From racist taunts to Black Lives Matter, Sterling's return to Chelsea and how he's making a difference

Raheem Sterling Black Lives Matter Man City Chelsea GFXGetty/Goal

Raheem Sterling will head to Chelsea on Thursday night with a Black Lives Matter badge prominently printed on his Manchester City shirt.

And, since the Premier League's Project Restart kicked off in June, footballers have also been taking a knee in support of the movement, which has gathered momentum following the death of George Floyd in the United States.

Those symbolic gestures come just 18 months after racially abusive language was aimed at Sterling as he retrieved a ball in front of supporters at Stamford Bridge.

"It was a massive step for the Premier League to allow something like that to happen, it shows we’re going in the right direction,” the England international said after City's return against Arsenal. “It shows we’re achieving change. It was natural and organic."

Football in the UK is no longer prepared to brush away its problem with prejudice and Sterling is among a generation of young footballers placing it firmly in the spotlight.

But the depressing events on Monday night during City's 5-0 victory over Burnley – when a plane was flown over the Etihad Stadium trailing the message "White Lives Matter Burnley" – suggest there is still some way to go.

The banner has been condemned throughout football, not least by Burnley, who pledged to hand out lifetime bans to those people responsible.

Sterling, who was sat among the substitutes when the plane flew over the stadium, later tweeted a picture of the fly-past with the simple message: "#TimeForChange" which received 10,000 retweets and close to 100,000 likes.

The 25-year-old has become a leading spokesman for footballers on race, class and society since he called out the media for its coverage of young black athletes following the incident at Chelsea in December 2018.

Unlike in the US, where NFL quarterback Colin Kaepernick has been ostracised for taking a stance against racism, Sterling's stance has been embraced; he was named the Football Writers' Association Footballer of the Year last season and was also named the PFA Young Player of the Year, voted for by his peers.

He is not the only player from a BAME background to speak out against prejudice in the game but his profile has helped to give confidence for others to follow, including England team-mates Trent Alexander-Arnold and Marcus Rashford.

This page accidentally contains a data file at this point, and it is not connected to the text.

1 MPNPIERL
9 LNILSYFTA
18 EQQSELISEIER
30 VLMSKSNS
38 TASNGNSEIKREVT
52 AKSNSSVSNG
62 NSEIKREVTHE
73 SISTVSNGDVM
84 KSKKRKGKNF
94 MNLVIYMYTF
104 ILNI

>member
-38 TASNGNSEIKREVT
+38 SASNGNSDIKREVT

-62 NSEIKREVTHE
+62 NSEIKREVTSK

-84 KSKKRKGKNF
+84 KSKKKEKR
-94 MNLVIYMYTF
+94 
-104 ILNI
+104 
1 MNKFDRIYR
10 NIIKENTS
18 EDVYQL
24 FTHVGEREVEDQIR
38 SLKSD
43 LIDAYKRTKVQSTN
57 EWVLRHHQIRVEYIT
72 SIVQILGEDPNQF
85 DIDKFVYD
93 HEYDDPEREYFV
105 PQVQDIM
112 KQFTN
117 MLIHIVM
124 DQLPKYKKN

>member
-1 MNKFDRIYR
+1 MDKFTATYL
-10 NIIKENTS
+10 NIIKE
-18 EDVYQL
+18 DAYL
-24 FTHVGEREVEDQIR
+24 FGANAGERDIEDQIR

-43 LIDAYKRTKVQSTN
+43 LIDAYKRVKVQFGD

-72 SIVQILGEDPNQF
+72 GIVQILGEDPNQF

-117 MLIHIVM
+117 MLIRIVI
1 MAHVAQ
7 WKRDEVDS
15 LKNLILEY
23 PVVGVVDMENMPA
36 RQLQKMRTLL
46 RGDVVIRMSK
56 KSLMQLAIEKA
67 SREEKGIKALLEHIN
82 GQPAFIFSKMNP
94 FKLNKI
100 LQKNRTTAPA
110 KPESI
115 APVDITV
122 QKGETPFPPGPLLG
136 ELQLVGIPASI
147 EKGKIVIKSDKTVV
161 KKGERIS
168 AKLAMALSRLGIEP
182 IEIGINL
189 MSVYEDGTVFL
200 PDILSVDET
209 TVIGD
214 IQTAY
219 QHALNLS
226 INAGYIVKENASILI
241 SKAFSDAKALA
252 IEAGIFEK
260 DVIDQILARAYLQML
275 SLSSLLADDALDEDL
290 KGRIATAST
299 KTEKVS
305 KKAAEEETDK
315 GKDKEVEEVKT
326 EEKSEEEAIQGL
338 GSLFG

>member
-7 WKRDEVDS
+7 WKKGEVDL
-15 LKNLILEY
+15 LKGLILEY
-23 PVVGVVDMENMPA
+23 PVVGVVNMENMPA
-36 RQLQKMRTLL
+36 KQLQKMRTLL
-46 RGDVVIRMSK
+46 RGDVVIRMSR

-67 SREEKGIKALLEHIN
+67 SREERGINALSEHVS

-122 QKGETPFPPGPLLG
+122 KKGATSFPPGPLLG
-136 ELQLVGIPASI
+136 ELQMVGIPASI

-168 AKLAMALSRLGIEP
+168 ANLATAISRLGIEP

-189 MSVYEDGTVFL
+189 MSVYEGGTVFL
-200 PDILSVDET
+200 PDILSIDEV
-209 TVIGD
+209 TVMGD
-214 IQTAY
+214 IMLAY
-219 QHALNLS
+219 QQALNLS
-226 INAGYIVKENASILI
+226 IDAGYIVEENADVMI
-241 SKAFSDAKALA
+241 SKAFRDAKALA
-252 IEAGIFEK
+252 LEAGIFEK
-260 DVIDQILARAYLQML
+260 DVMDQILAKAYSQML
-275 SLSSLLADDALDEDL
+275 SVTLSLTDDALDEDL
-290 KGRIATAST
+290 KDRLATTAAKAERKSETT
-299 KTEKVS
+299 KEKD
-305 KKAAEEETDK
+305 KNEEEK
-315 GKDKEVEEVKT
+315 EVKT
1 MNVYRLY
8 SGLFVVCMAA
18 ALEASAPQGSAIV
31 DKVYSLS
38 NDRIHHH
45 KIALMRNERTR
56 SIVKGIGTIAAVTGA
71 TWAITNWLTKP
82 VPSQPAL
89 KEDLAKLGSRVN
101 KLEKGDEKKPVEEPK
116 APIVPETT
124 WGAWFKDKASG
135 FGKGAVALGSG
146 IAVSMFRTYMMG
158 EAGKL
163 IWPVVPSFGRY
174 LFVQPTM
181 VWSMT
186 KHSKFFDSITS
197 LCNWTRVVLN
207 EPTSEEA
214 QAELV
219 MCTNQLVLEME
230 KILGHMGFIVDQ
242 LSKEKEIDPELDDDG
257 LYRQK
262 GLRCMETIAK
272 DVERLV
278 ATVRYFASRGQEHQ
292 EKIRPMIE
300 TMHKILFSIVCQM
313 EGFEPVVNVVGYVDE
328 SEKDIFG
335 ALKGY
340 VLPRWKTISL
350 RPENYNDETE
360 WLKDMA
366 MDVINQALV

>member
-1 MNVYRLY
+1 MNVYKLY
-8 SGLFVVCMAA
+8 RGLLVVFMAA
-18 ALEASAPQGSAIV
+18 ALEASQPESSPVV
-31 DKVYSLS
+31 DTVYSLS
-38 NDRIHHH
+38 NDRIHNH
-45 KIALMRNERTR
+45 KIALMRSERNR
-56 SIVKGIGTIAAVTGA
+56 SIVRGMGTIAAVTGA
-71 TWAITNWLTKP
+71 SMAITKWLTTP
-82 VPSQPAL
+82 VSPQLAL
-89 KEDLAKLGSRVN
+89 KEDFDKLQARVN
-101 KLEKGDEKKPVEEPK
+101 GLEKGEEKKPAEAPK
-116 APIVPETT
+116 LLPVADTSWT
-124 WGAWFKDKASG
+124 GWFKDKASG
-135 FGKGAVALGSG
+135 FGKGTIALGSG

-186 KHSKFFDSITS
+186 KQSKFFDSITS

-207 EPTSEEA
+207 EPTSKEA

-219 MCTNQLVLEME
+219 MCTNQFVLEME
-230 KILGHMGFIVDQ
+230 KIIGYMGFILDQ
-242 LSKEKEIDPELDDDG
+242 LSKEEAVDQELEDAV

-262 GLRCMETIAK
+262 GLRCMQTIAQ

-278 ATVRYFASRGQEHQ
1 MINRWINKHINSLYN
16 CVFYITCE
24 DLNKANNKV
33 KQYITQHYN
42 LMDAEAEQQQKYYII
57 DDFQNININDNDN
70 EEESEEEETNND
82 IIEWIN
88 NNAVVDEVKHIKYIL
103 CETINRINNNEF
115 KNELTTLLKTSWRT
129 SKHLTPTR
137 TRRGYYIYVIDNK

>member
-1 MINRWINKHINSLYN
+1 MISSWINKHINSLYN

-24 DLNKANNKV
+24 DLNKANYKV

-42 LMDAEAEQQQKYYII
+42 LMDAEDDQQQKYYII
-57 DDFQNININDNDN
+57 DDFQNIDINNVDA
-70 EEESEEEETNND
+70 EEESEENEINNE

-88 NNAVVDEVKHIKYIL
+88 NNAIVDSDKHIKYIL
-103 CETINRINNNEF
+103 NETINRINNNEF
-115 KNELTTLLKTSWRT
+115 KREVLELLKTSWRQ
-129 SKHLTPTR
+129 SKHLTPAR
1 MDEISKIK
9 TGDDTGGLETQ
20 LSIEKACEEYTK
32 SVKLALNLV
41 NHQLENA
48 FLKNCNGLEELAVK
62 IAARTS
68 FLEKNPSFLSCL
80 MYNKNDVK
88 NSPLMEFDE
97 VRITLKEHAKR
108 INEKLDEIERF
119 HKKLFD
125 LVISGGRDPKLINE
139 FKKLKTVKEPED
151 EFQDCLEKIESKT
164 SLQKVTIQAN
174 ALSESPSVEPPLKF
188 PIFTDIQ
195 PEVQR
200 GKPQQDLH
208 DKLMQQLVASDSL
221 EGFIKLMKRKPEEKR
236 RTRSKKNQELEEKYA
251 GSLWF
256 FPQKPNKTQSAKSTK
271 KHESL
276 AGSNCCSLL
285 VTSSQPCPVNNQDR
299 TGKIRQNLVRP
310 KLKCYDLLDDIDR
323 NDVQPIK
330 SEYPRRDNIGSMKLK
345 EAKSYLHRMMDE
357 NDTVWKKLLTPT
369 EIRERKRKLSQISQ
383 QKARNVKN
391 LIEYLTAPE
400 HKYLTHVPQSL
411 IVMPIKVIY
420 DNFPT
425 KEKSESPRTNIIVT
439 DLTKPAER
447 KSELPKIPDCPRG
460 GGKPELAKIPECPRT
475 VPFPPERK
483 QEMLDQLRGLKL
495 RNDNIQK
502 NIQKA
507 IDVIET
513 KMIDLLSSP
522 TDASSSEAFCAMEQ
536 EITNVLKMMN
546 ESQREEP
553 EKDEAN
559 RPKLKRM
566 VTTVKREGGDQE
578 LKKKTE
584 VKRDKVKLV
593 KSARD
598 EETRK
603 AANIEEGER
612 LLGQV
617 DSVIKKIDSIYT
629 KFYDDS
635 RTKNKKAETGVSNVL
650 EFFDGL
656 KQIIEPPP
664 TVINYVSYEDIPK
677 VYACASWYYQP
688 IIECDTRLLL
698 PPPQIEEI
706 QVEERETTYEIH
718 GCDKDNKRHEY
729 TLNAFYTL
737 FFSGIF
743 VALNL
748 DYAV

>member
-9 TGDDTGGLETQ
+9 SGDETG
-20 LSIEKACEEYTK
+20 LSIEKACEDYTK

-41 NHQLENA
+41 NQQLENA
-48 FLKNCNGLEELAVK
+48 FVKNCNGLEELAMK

Raheem Sterling Man City 2019-20 GFXGetty/Goal

The Manchester United striker has recently been successful with his campaign to persuade the government to extend a free school meals scheme outside term time .

"It's becoming more normal that people speak out on topics that they believe in and I think it's just positive for the future," Rashford told the BBC. "Just look at the generations after us – hopefully it becomes a normal thing and people actually want to do that and put themselves forward to do that."

Sterling's ability to make a difference makes him one of the most important footballers in the UK, if not the world. And his conviction in discussing important issues shows confidence for a player that has grown immensely since he suffered sustained abuse following his acrimonious exit from Liverpool in 2015.

That move was followed by an unhappy Euro 2016, when a campaign was started midway through the tournament to have him sent home from the England squad.

Since then his form has increased massively on the pitch with this season already the third successive campaign when he has hit more than 20 goals. And it was fitting that he should score the first goal of Project Restart with a typically crisp volleyed finish in the 3-0 win over Arsenal just over a week ago.

City boss Pep Guardiola has been given a lot of credit for turning around his playing fortunes but the Catalan places the credit squarely with the winger and his desire to work hard. And Guardiola is proud of his players for using their position to make a difference off the pitch as well as on it.

“What Raheem Sterling has done many times, players in our club, Marcus Rashford or whoever, of course they have to use these platforms to make a better society," he said ahead of the return of football.

"They don’t need to get more money – fortunately for them they have enough – so they do it to get a better place to live, for their families, for our kids, for the next generations."

Sadly the Covid-19 pandemic means there will be no fans at Stamford Bridge on Thursday night when Sterling returns. But the Black Lives Matter symbol will be seen on televisions across the UK and around the world in another significant statement as the fight against racism continues.